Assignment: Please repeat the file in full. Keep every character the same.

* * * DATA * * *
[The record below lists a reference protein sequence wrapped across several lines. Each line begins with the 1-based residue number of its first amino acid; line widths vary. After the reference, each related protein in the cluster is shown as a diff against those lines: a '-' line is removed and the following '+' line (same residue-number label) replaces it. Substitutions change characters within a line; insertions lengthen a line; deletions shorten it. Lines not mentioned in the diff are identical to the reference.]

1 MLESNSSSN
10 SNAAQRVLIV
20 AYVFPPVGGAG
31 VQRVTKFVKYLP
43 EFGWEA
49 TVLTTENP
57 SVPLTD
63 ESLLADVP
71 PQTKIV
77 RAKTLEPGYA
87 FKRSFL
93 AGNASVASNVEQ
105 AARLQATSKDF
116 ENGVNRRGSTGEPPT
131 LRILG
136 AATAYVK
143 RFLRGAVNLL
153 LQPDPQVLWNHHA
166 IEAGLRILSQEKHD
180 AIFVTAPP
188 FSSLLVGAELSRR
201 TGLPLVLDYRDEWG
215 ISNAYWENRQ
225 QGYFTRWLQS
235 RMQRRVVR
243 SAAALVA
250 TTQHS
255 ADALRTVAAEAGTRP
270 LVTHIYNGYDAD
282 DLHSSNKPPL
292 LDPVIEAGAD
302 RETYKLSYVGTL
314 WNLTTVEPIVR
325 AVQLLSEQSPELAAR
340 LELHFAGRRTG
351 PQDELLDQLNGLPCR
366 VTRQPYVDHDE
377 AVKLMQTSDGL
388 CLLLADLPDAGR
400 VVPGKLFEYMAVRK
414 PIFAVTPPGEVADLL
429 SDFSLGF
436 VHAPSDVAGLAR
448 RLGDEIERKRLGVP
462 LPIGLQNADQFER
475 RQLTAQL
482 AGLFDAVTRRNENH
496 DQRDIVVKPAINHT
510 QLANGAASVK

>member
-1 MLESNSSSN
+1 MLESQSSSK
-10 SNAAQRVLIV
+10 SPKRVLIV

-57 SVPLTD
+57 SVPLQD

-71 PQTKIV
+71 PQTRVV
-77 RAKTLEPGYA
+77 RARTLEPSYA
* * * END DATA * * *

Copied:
[The record below lists a reference protein sequence wrapped across several lines. Each line begins with the 1-based residue number of its first amino acid; line widths vary. After the reference, each related protein in the cluster is shown as a diff against those lines: a '-' line is removed and the following '+' line (same residue-number label) replaces it. Substitutions change characters within a line; insertions lengthen a line; deletions shorten it. Lines not mentioned in the diff are identical to the reference.]

1 MLESNSSSN
10 SNAAQRVLIV
20 AYVFPPVGGAG
31 VQRVTKFVKYLP
43 EFGWEA
49 TVLTTENP
57 SVPLTD
63 ESLLADVP
71 PQTKIV
77 RAKTLEPGYA
87 FKRSFL
93 AGNASVASNVEQ
105 AARLQATSKDF
116 ENGVNRRGSTGEPPT
131 LRILG
136 AATAYVK
143 RFLRGAVNLL
153 LQPDPQVLWNHHA
166 IEAGLRILSQEKHD
180 AIFVTAPP
188 FSSLLVGAELSRR
201 TGLPLVLDYRDEWG
215 ISNAYWENRQ
225 QGYFTRWLQS
235 RMQRRVVR
243 SAAALVA
250 TTQHS
255 ADALRTVAAEAGTRP
270 LVTHIYNGYDAD
282 DLHSSNKPPL
292 LDPVIEAGAD
302 RETYKLSYVGTL
314 WNLTTVEPIVR
325 AVQLLSEQSPELAAR
340 LELHFAGRRTG
351 PQDELLDQLNGLPCR
366 VTRQPYVDHDE
377 AVKLMQTSDGL
388 CLLLADLPDAGR
400 VVPGKLFEYMAVRK
414 PIFAVTPPGEVADLL
429 SDFSLGF
436 VHAPSDVAGLAR
448 RLGDEIERKRLGVP
462 LPIGLQNADQFER
475 RQLTAQL
482 AGLFDAVTRRNENH
496 DQRDIVVKPAINHT
510 QLANGAASVK

>member
-1 MLESNSSSN
+1 MLESQSSSK
-10 SNAAQRVLIV
+10 SPKRVLIV

-57 SVPLTD
+57 SVPLQD

-71 PQTKIV
+71 PQTRVV
-77 RAKTLEPGYA
+77 RARTLEPSYA